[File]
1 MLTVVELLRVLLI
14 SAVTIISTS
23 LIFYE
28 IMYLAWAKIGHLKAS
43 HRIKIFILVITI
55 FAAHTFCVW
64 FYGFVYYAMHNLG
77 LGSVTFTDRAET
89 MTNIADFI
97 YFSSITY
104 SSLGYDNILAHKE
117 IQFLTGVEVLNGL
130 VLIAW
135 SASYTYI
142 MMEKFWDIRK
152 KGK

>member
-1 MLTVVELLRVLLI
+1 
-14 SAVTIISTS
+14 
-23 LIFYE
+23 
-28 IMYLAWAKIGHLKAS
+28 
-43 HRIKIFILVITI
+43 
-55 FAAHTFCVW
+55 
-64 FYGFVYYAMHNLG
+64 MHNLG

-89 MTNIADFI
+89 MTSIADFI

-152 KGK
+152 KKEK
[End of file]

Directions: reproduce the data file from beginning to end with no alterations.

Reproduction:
1 MLTVVELLRVLLI
14 SAVTIISTS
23 LIFYE
28 IMYLAWAKIGHLKAS
43 HRIKIFILVITI
55 FAAHTFCVW
64 FYGFVYYAMHNLG
77 LGSVTFTDRAET
89 MTNIADFI
97 YFSSITY
104 SSLGYDNILAHKE
117 IQFLTGVEVLNGL
130 VLIAW
135 SASYTYI
142 MMEKFWDIRK
152 KGK

>member
-1 MLTVVELLRVLLI
+1 
-14 SAVTIISTS
+14 
-23 LIFYE
+23 
-28 IMYLAWAKIGHLKAS
+28 
-43 HRIKIFILVITI
+43 
-55 FAAHTFCVW
+55 
-64 FYGFVYYAMHNLG
+64 MHNLG

-89 MTNIADFI
+89 MTSIADFI

-152 KGK
+152 KKEK